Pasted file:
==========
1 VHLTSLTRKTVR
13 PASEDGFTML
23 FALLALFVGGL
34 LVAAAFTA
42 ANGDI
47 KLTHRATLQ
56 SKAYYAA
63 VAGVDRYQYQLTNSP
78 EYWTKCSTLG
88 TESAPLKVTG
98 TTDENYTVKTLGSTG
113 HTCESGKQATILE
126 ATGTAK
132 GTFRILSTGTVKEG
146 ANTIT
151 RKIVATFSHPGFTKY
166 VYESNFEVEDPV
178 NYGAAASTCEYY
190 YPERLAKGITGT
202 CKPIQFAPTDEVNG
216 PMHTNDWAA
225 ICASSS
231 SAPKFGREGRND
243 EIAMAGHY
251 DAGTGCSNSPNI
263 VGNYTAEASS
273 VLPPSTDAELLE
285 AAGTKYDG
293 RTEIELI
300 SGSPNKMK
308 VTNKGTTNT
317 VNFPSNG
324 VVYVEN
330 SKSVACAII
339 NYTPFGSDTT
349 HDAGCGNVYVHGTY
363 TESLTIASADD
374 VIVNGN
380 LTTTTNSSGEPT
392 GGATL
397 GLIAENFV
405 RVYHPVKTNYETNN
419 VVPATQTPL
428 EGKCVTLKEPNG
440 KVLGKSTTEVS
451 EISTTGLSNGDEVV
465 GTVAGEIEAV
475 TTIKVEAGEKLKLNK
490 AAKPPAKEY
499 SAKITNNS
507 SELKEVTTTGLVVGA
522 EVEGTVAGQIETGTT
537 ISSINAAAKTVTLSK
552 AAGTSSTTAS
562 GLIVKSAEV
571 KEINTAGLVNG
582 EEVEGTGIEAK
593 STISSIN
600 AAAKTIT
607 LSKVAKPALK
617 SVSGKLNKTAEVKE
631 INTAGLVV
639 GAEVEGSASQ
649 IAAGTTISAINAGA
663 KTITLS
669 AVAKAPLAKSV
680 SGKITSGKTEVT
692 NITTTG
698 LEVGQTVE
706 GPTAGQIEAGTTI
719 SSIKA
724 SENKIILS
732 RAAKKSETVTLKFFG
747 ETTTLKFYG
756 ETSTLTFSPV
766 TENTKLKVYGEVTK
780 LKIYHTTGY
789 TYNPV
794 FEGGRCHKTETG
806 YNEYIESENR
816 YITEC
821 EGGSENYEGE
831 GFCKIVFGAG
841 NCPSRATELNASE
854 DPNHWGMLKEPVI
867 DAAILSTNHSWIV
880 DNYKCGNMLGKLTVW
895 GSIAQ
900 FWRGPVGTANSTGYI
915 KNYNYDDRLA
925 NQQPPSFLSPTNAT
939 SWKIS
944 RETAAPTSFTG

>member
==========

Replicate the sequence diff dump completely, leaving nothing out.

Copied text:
1 VHLTSLTRKTVR
13 PASEDGFTML
23 FALLALFVGGL
34 LVAAAFTA
42 ANGDI
47 KLTHRATLQ
56 SKAYYAA
63 VAGVDRYQYQLTNSP
78 EYWTKCSTLG
88 TESAPLKVTG
98 TTDENYTVKTLGSTG
113 HTCESGKQATILE
126 ATGTAK
132 GTFRILSTGTVKEG
146 ANTIT
151 RKIVATFSHPGFTKY
166 VYESNFEVEDPV
178 NYGAAASTCEYY
190 YPERLAKGITGT
202 CKPIQFAPTDEVNG
216 PMHTNDWAA
225 ICASSS
231 SAPKFGREGRND
243 EIAMAGHY
251 DAGTGCSNSPNI
263 VGNYTAEASS
273 VLPPSTDAELLE
285 AAGTKYDG
293 RTEIELI
300 SGSPNKMK
308 VTNKGTTNT
317 VNFPSNG
324 VVYVEN
330 SKSVACAII
339 NYTPFGSDTT
349 HDAGCGNVYVHGTY
363 TESLTIASADD
374 VIVNGN
380 LTTTTNSSGEPT
392 GGATL
397 GLIAENFV
405 RVYHPVKTNYETNN
419 VVPATQTPL
428 EGKCVTLKEPNG
440 KVLGKSTTEVS
451 EISTTGLSNGDEVV
465 GTVAGEIEAV
475 TTIKVEAGEKLKLNK
490 AAKPPAKEY
499 SAKITNNS
507 SELKEVTTTGLVVGA
522 EVEGTVAGQIETGTT
537 ISSINAAAKTVTLSK
552 AAGTSSTTAS
562 GLIVKSAEV
571 KEINTAGLVNG
582 EEVEGTGIEAK
593 STISSIN
600 AAAKTIT
607 LSKVAKPALK
617 SVSGKLNKTAEVKE
631 INTAGLVV
639 GAEVEGSASQ
649 IAAGTTISAINAGA
663 KTITLS
669 AVAKAPLAKSV
680 SGKITSGKTEVT
692 NITTTG
698 LEVGQTVE
706 GPTAGQIEAGTTI
719 SSIKA
724 SENKIILS
732 RAAKKSETVTLKFFG
747 ETTTLKFYG
756 ETSTLTFSPV
766 TENTKLKVYGEVTK
780 LKIYHTTGY
789 TYNPV
794 FEGGRCHKTETG
806 YNEYIESENR
816 YITEC
821 EGGSENYEGE
831 GFCKIVFGAG
841 NCPSRATELNASE
854 DPNHWGMLKEPVI
867 DAAILSTNHSWIV
880 DNYKCGNMLGKLTVW
895 GSIAQ
900 FWRGPVGTANSTGYI
915 KNYNYDDRLA
925 NQQPPSFLSPTNAT
939 SWKIS
944 RETAAPTSFTG

>member